One of the best things about anoles is that they’re super active. They’re super entertaining, and it’s a lot of fun to toss in a handful of small crickets and watch them go wild chasing them down. That said, they’re highly predatory, and if there’s something in the tank that they can fit in their mouth, they’ll probably give it a try. 

They’re typically bright green, making them difficult to see while being a beautiful color. However, if you’re going with a brown or rock feature paludarium, they can bring a lot of color to your tank. 

The one big negative you should know before selecting these lizards is that they’re virtually impossible to handle; you shouldn’t attempt it. They get easily stressed by handling and can quickly succumb to stress. It’s also recommended that they’re never removed from their enclosure; they can slip away very easily, and once they’re gone, it’s unlikely that you’ll ever get them back. 

That’s why it’s so important to consider the species’ temperament before adding it to your paludarium. If you desire an active species like an anole and you purchase a crested gecko, you’ll just be disappointed. If you want to keep a very neat, intricate enclosure, then purchasing a super active lizard may be a poor idea as they’ll tear the tank up with all of their activities.

If possible, it’s best to talk to other hobbyists who own this species and ask to interact with the animal. That way, you can get a better idea of what you’re getting yourself into before making the jump and purchasing your animals.

4. Giant Day Gecko

Remember the classic Geico Gecko? Well, that’s what I’m talking about now. If you want an absolutely gorgeous lizard whose colors and patterns just scream tropical, then the Giant Day Gecko could be the perfect lizard for your paludarium as long as you keep their basic requirements in mind from the start. 

For one, Giant Day Geckos should be housed without any other lizard. Fish in the water portion and the cleanup crew are fine, of course, but they should be the only creature in the terrestrial portion. Some keepers have had success keeping them in female-female or male-female pairs. But there’s always a risk of a fight breaking out. If you want to keep your gecko’s stress as low as possible, it’s best to keep it on its own. 

While the Giant Day Gecko is a predator, like the other lizards on this list, it isn’t that aggressive, and as long as you keep it well-fed, it shouldn’t start hunting down any other paludarium inhabitants. Feed your lizard with a diet of various insects, such as crickets and wax worms, and a commercially prepared formula like the Crested Geckos.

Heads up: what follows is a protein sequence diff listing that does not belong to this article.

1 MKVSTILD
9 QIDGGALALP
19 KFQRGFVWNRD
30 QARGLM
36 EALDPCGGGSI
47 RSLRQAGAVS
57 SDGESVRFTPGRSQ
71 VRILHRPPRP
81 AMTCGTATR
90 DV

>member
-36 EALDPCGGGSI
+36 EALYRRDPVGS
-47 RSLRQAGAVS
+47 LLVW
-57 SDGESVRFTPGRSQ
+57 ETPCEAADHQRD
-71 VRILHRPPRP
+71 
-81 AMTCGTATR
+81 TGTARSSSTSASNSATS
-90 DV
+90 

In terms of handleability, Giant Day Geckos are pretty similar to chameleons. When tamed correctly, they’ll come and eat from your hand, especially if you offer them a prized insect. They may even crawl onto your hands and arms occasionally.

However, don’t expect to scoop them up whenever you want and show them off to your friends. Doing so would stress them out too much and eventually negatively impact their health. 

5. Caiman Lizard

Last but definitely not least, we have the classic paludarium lizard, and it cannot be ignored—the Caiman lizard. If you want a lizard that can traverse both the aquatic and terrestrial portion of your paludarium with ease and dominate while it’s at it, the Caiman lizard is the way to go. 

Caiman lizards are semi-aquatic lizards that thrive in a paludarium environment. Better yet, because despite their large size at 2–4 feet (60–122 cm) in length, they’re not hugely predatory and prefer to eat snails. As long as you keep them fed, you shouldn’t have any issues with them hunting down their cage mates, in the water or on land. 

They’re super active, interactive lizards that are a ton of fun to have around the house. However, don’t expect to handle them with the ease that you would, say, a bearded dragon. They’re super intelligent, and many keepers have success training them, but they don’t take kindly to being grabbed or roughly handled. Since they’re big, they can be dangerous. So you’ll always want to handle them with caution to avoid a bite. 

Before getting a Caiman lizard, the last thing you should consider is its size. Caiman lizards are huge. They can grow up to 4 feet (122 cm) in length. So to accommodate this lizard, you’re going to need a huge tank that allows them room to swim and climb to their heart’s content. If you cannot provide a paludarium of this size, you should go with a smaller lizard.